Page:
US President-elect Joe Biden with left, Benjamin Netanyahu, Prime Minister of Israel, and right, Palestinian Authority President Mahmoud Abbas
By Ron Finkel AM, Chair, Project Rozana Australia & International
There is a new ‘sheriff’ in town. With Joe Biden due to take over the US presidency on January 20, 2021 there is every indication that the restrictive policies of President Donald Trump will be eased or removed. In particular, policies that relate to the funding of health services for the Palestinians.
How do we know this? Essentially, in two ways. The first is from the people who are likely to be tasked with delivering on the promises made during the presidential campaign. The second is from the US Congress, which has been working diligently on a number of initiatives that were in contrast to the decisions of the Trump Administration.
Although nothing is set in concrete, given that many of the appointments signalled by the Office of the President-elect must be endorsed by Congress, we are confident that the people likely to lead the Biden initiatives will survive the process.
In particular I refer to Tony Blinken, the incoming Secretary of State.
In a recent interview, Secretary-elect Blinken said the new administration would restore aid for Palestinians and the Palestinian Authority. The renewed funding will include funding for the East Jerusalem Health Network (EJHN) that was cancelled by Trump in 2018.
This was also noted by Vice-President-elect, Kamala Harris. During the presidential campaign Ms Harris said,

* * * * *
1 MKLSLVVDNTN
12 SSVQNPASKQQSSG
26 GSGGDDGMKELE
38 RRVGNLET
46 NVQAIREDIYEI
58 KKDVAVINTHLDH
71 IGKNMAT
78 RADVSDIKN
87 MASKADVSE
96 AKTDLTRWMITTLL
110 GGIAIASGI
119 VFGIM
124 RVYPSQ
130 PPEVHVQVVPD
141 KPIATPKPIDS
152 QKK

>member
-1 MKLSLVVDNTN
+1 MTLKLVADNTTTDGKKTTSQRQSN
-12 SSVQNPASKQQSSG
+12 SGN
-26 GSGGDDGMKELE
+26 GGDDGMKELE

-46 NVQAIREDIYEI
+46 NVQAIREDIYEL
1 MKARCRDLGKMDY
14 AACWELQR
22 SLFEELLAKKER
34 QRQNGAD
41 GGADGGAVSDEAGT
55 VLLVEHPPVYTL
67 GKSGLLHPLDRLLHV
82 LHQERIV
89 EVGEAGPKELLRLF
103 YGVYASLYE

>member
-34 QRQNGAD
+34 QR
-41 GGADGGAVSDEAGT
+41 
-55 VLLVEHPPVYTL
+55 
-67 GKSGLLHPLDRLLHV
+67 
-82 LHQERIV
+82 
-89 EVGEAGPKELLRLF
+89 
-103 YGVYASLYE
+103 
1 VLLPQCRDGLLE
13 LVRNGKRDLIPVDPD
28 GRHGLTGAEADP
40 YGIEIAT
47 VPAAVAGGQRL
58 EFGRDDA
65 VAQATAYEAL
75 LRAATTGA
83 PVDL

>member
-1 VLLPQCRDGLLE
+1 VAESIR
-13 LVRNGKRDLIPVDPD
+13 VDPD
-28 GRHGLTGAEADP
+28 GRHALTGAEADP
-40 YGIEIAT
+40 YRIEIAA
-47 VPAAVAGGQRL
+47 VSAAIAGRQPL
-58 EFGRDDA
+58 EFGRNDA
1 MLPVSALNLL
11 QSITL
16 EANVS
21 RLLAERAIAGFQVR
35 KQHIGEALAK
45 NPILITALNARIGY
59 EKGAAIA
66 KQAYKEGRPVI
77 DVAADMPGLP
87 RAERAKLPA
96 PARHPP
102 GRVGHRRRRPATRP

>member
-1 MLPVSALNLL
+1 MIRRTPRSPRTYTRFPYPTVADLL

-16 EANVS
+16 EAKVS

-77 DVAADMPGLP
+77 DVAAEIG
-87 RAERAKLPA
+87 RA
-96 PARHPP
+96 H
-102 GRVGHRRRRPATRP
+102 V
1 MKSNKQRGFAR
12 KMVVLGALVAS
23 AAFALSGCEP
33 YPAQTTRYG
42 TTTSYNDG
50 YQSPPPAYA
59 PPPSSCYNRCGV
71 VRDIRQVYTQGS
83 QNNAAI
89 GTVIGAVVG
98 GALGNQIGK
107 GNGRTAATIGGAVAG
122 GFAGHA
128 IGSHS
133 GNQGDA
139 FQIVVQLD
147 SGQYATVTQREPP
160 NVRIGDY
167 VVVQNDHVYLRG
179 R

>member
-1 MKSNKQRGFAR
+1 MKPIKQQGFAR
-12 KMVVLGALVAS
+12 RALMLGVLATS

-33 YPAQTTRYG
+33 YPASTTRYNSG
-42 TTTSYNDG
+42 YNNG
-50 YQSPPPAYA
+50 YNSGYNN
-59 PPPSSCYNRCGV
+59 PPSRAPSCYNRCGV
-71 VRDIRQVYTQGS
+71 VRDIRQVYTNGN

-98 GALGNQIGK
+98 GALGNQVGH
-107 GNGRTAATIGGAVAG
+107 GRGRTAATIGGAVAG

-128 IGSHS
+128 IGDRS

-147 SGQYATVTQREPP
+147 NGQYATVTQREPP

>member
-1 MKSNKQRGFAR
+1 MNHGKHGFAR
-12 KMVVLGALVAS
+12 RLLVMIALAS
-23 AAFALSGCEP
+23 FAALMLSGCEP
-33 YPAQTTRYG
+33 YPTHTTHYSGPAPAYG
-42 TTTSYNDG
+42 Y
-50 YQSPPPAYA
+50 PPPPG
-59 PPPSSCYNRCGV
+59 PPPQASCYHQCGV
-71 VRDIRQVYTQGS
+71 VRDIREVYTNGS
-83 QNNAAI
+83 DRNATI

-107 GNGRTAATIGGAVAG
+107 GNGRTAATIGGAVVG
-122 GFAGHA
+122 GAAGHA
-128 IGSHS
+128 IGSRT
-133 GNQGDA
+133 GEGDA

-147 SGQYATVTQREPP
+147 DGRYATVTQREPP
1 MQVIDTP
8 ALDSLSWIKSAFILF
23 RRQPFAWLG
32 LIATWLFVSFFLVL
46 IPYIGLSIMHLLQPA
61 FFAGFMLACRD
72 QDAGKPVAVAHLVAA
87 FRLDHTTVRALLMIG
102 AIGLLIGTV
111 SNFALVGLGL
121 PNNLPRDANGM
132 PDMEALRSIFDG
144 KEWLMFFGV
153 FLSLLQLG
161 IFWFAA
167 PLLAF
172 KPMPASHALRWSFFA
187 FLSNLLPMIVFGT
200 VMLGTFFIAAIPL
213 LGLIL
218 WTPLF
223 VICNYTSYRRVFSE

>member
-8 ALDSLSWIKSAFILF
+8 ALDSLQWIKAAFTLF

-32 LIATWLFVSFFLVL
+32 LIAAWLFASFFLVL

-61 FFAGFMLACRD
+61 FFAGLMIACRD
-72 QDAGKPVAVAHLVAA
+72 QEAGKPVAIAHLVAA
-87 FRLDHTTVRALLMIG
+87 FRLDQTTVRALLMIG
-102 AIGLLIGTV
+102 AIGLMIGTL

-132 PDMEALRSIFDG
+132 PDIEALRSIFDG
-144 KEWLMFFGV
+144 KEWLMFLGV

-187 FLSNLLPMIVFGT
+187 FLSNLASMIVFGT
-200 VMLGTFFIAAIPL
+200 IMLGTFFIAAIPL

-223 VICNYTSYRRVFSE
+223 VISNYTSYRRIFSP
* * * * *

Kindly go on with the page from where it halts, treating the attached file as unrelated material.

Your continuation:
“We will take immediate steps to restore economic and humanitarian assistance to the Palestinian people (and) address the ongoing humanitarian crisis in Gaza.”
I wrote at the time that refusing to honour $25 million earmarked for the six hospitals not only put lives at risk, but caused untold harm to a medical establishment that was financially and administratively independent of the Palestinian Authority.
It also placed an added burden on the Israeli health system which has long been assisting the Palestinian health system to build its own capacity. This is both altruistic and practical – ensuring that the well-regarded EJHN can accommodate Palestinians from the West Bank and Gaza also relieves over-stretched Israeli hospitals of patient loads.
In July of this year, an initiative presented to Congress set the stage for meaningful funding of the Palestinian health system. The Middle East Partnership for Peace Act will provide $250 million over five years for cross border Israel-Palestine programs, of which $110 million will be allocated to ‘people to people’ initiatives. This is the space that Project Rozana is active.
It is waiting on bipartisan approval in the Senate, which could happen in a matter of weeks if the annual budget is approved in the so-called ‘lame-duck’ session of Congress (the period between the election and confirmation of the new Administration).
I want to particularly note the pivotal lobbying effort of the Alliance for Middle East Peace (ALLMEP) and its Washington DC-based Director, Kevin Rachlin. Kevin worked tirelessly with Senators, House Representatives and their staff on this formidable and critically-needed funding initiative.
The Biden-Harris team is also set to make significant and positive changes to the health status of Palestinians through USAID. This is one of the world’s largest development agencies. Project Rozana USA had a $1.2million project proposal ready to submit to USAID before cross-border programs between Israel and the West Bank that were part of its Office of Conflict Mitigation and Management were stopped by the Trump Administration.
The importance of fully-functioning health services in the West Bank cannot be over-estimated, especially during a global pandemic when so many lives have been compromised and lost.
Health is a cornerstone of society, never more so than now.